Naomi Boyer – Polk State College
- Written by: Emma Gregg
- Produced by: Zachary Brann
- Estimated reading time: 5 mins
There is no doubt about it—technology can be intimidating. Not only is it constantly changing, but at institutions like Polk State College, over 16,000 students expect teachers to be as savvy as they are when it comes to software, devices and mobility.
“We are constantly asking ourselves how do we use technology to improve our processes, but also how do we reduce the fear and increase comfort [for faculty] when it comes to exploring the possibilities,” says Polk CIO Naomi Boyer.
In 2012, Boyer helped launch Innov8 Academy, a program designed to facilitate innovation at the central Florida-based college. The yearlong program includes a four-day intensive course, with topics ranging from improving online course retention and incorporating digital storytelling into classes to using instructional videos in writing intensive courses. All departments are encouraged to participate, and faculty are not required to focus their studies around technology.
“There has been a significant transformational change of how faculty perceives innovation and the role of technology,” Boyer says. “The beauty of the program is we are not telling them what to do, we are just encouraging them to take risks and be creative.”
Culture of innovation
Innov8 Academy was launched as a result of the college’s internal grant program. Boyer and her team pitched the idea of a technology workshop to the administration, and, once it was approved, had 20 faculty members ready to participate.
This past year, that number has grown to nearly 80, and the program has also widened in scope. The four-day intensive program is followed by monthly meetings, which support the faculty’s “action research projects.”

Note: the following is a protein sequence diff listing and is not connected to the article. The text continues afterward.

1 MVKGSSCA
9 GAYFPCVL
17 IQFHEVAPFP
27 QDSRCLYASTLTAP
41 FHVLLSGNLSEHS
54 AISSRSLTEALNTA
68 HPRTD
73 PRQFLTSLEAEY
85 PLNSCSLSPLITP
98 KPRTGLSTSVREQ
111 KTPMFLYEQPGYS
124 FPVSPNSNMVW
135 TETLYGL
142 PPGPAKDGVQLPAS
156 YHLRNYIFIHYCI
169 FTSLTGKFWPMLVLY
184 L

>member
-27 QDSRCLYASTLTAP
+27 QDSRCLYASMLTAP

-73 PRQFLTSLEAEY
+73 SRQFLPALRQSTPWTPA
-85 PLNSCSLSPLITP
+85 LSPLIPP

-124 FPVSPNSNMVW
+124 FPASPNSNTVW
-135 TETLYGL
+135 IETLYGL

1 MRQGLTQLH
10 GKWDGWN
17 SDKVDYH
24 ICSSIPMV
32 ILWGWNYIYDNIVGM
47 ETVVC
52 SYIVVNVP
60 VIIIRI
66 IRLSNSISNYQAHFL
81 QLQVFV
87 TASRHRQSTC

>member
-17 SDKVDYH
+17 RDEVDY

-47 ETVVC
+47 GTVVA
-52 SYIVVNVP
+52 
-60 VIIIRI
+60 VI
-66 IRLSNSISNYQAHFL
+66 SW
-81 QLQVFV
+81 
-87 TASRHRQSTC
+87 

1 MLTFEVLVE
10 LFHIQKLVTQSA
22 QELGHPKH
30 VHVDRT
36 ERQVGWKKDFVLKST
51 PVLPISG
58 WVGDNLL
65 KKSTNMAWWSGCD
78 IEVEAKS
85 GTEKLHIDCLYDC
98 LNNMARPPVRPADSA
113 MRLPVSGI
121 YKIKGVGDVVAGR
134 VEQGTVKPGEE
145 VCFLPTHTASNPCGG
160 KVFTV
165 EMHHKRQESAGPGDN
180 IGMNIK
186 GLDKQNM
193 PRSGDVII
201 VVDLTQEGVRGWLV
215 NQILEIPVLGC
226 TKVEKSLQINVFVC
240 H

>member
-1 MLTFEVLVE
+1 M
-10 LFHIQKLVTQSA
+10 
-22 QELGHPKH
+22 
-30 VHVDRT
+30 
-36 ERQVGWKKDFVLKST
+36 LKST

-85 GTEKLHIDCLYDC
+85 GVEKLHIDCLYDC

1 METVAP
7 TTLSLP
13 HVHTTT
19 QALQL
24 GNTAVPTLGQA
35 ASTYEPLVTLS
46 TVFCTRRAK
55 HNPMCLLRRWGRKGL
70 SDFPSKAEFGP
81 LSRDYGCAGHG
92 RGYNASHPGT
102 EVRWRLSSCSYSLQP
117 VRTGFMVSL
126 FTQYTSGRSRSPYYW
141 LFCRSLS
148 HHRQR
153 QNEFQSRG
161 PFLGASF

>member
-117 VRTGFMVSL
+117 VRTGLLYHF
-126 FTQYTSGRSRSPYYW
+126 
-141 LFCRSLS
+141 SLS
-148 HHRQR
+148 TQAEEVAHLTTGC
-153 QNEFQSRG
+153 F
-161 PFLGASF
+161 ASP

“This gives them the space to try an innovation, study it, research it and decide how it will impact student learning,” Boyer says. Some even publish their findings.
In 2017, a faculty member in the nursing department decided to use these action research projects to launch The Learning and Study Strategies Inventory (LASSI).
The goal was to provide faculty with data about students’ learning skills, such as time management, note taking, concentration and self-testing. The professor hoped to identify where students were struggling, and, as a result, improve their studying techniques and test scores.
Boyer says the project leader was so excited about the data she was collecting that she started publishing her findings, found a colleague to join the project and is writing her PhD dissertation about LASSI.
Collaborations like this one are very common for nearly all of Innov8 Academy projects, Boyer says.
For instance, the science department wanted to determine how to help students through the detail-intensive anatomy and physiology courses. Through Innov8, a group of professors developed a series of web-based lab videos that help students learn the skeletal system and other complicated subjects.
“[These faculty] weren’t developing these videos in a vacuum, but actually sharing the content with their colleagues, and then studying the impact of these videos in those classes and student learning as a result of the videos,” Boyer says.